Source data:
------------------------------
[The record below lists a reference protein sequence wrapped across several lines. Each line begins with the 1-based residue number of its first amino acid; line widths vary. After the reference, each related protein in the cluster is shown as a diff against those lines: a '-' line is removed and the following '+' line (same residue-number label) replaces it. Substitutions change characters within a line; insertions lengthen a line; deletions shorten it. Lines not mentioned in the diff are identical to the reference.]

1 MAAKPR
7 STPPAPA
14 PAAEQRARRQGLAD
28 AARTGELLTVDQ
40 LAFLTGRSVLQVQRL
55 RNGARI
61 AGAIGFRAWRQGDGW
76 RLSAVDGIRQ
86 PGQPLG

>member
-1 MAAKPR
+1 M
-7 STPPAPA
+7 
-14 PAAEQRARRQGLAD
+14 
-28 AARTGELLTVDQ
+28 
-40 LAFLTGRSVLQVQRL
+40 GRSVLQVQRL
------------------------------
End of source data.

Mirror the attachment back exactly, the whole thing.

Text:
[The record below lists a reference protein sequence wrapped across several lines. Each line begins with the 1-based residue number of its first amino acid; line widths vary. After the reference, each related protein in the cluster is shown as a diff against those lines: a '-' line is removed and the following '+' line (same residue-number label) replaces it. Substitutions change characters within a line; insertions lengthen a line; deletions shorten it. Lines not mentioned in the diff are identical to the reference.]

1 MAAKPR
7 STPPAPA
14 PAAEQRARRQGLAD
28 AARTGELLTVDQ
40 LAFLTGRSVLQVQRL
55 RNGARI
61 AGAIGFRAWRQGDGW
76 RLSAVDGIRQ
86 PGQPLG

>member
-1 MAAKPR
+1 M
-7 STPPAPA
+7 
-14 PAAEQRARRQGLAD
+14 
-28 AARTGELLTVDQ
+28 
-40 LAFLTGRSVLQVQRL
+40 GRSVLQVQRL